The Potluck

Senate GOP pushes for changes to state employee vaccine mandate, criticizing rollout of policy

By: - October 14, 2021 3:11 pm

Sens. Jim Abeler, R-Anoka, and Mary Kiffmeyer, R-Big Lake, held a joint hearing on Thursday and criticized Gov. Tim Walz’s state worker vaccine mandate.

Senate Republicans on Thursday argued the state should tweak its vaccine mandate policies to account for unvaccinated individuals who have natural immunity from previous infection and say the policy should have been struck through collective bargaining. 

During a Senate hearing, Sens. Jim Abeler, R-Anoka, and Mary Kiffmeyer, R-Big Lake, criticized DFL Gov. Tim Walz’s implementation of a vaccine mandate that requires state workers who work on-site to be vaccinated or submit to weekly testing. 

It’s the second hearing on the topic as Republicans continue to hammer at the Walz administration’s handling of the ongoing pandemic.  

“I’m just amazed that the very simple, obviousness of testing for antibodies meets such great resistance and seems to be ignoring the science,” Kiffmeyer said, citing studies from Cleveland Clinic and Israel. Kiffmeyer argued that people with natural immunity should not be subjected to the vaccine or testing mandate, and that the state should test them for antibodies.

The Cleveland Clinic, however, clarified in August that despite the research, it urges people to get vaccinated and acknowledged the limitations of its study.

“More research is needed,” the Clinic wrote in the statement. “We do not know how long the immune system will protect itself against re-infection after COVID-19, as our study only looked at individuals over a five-month period, or how well-protected previously infected individuals are against variants. It is also important to keep in mind that this study was conducted in a population that was younger and healthier than the general population.”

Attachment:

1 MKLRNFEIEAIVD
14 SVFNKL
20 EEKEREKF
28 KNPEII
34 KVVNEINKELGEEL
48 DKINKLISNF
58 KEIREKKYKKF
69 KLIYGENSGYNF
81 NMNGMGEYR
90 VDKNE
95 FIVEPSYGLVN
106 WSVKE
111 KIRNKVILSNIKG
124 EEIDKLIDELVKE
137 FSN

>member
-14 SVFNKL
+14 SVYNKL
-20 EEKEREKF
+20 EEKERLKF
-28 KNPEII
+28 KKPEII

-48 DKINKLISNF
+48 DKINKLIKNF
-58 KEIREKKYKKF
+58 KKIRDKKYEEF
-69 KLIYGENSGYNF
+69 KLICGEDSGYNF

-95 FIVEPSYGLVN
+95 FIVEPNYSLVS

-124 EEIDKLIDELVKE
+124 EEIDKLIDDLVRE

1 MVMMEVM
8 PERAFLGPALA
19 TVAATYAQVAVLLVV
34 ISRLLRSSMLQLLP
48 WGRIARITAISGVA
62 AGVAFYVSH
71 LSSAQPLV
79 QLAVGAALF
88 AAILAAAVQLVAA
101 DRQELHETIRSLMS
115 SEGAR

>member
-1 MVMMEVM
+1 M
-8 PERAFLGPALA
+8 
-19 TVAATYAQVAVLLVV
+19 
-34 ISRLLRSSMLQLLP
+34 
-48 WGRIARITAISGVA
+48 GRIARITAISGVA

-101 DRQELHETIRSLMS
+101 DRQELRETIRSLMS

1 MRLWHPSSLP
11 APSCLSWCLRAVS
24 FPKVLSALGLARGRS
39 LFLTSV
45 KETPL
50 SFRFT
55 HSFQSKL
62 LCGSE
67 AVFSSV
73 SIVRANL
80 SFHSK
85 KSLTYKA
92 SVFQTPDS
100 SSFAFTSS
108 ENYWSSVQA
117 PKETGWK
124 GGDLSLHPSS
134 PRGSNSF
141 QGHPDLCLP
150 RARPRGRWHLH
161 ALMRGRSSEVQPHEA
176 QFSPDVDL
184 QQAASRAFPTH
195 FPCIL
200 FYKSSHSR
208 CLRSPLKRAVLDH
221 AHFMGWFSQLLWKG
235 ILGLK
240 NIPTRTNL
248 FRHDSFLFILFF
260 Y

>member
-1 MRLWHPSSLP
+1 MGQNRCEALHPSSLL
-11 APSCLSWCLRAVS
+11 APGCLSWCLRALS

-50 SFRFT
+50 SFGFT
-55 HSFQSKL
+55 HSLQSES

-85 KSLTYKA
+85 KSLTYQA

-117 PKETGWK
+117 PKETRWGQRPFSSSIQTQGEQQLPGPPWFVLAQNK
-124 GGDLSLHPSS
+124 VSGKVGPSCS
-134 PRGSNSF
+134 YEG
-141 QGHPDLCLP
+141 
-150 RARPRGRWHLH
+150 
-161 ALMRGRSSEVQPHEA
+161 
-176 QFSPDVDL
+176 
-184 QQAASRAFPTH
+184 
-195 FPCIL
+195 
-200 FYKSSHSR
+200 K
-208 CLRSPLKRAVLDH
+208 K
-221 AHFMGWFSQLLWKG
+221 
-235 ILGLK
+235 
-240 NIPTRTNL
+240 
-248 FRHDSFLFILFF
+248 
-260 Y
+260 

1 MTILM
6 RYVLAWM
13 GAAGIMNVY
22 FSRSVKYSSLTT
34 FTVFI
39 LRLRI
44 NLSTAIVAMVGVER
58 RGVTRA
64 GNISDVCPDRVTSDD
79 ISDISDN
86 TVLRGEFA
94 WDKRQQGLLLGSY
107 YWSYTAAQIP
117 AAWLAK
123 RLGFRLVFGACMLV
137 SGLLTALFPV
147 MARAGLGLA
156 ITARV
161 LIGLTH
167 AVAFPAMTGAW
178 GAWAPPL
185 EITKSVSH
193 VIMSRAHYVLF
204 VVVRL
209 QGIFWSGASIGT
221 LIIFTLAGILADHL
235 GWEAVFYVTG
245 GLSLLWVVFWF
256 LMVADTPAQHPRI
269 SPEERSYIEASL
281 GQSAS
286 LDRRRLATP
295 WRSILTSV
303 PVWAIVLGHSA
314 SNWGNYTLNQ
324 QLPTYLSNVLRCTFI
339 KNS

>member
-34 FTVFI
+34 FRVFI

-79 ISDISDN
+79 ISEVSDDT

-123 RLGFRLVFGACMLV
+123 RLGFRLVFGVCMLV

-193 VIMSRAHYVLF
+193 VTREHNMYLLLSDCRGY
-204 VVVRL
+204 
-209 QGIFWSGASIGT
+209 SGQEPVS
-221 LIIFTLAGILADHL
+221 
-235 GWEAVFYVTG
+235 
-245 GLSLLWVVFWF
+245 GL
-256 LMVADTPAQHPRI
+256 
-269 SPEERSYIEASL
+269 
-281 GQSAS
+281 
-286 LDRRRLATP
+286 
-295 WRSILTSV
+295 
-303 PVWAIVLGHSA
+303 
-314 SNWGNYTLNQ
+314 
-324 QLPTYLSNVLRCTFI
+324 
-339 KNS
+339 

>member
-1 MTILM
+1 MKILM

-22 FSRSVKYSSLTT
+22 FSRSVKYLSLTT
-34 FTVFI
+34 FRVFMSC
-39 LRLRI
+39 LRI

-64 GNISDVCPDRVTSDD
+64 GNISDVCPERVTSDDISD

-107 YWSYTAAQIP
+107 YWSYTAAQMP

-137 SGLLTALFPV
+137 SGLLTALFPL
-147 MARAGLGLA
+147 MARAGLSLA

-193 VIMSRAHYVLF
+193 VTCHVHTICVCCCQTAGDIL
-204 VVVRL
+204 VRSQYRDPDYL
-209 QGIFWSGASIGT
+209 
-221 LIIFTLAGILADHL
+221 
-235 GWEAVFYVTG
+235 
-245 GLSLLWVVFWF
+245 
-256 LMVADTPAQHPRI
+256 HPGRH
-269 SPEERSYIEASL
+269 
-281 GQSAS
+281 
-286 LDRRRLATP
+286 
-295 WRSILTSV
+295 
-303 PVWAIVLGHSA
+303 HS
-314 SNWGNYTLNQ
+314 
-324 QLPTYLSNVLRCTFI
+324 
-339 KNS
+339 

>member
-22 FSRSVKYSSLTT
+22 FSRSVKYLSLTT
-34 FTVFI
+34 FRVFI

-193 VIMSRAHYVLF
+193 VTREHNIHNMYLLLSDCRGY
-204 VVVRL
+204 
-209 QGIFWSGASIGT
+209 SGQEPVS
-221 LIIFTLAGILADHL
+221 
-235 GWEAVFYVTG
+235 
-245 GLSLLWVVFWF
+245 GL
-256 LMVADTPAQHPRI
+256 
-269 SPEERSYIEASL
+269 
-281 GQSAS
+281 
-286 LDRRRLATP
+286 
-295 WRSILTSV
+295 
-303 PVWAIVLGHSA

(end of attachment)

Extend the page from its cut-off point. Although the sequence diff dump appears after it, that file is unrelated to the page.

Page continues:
Meanwhile, the Israeli study is not yet peer-reviewed, and its own authors have acknowledged limitations, including only studying immunity against one vaccine, Pfizer/BioNTech. 

The state government vaccine and testing policy already allows for unvaccinated individuals to be exempt for 90 days from testing after they have been infected with COVID-19. 

Senate Republicans also argued that the policy should have been struck through collective bargaining, which was somewhat surprising given their frequent criticisms of collectively bargained contracts struck with DFL-aligned public sector unions

Minnesota Management and Budget said that to date, 74 state government workers have been placed on “no-pay” status for refusing to be vaccinated or tested. That figure does not include employees with boards or commissions.

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Ricardo Lopez
Ricardo Lopez

Ricardo Lopez is the senior political reporter for the Reformer. Ricardo is not new to Minnesota politics, previously reporting on the Dayton administration and statehouse for The Star Tribune from 2014 to 2017, and the Republican National Convention in 2016. Previously, he was a staff writer at The Los Angeles Times covering the California economy. He's a Las Vegas native who has adopted Minnesota as his home state. In his spare time, he likes to run, cook and volunteer with Save-a-Bull, a Minneapolis dog rescue group.

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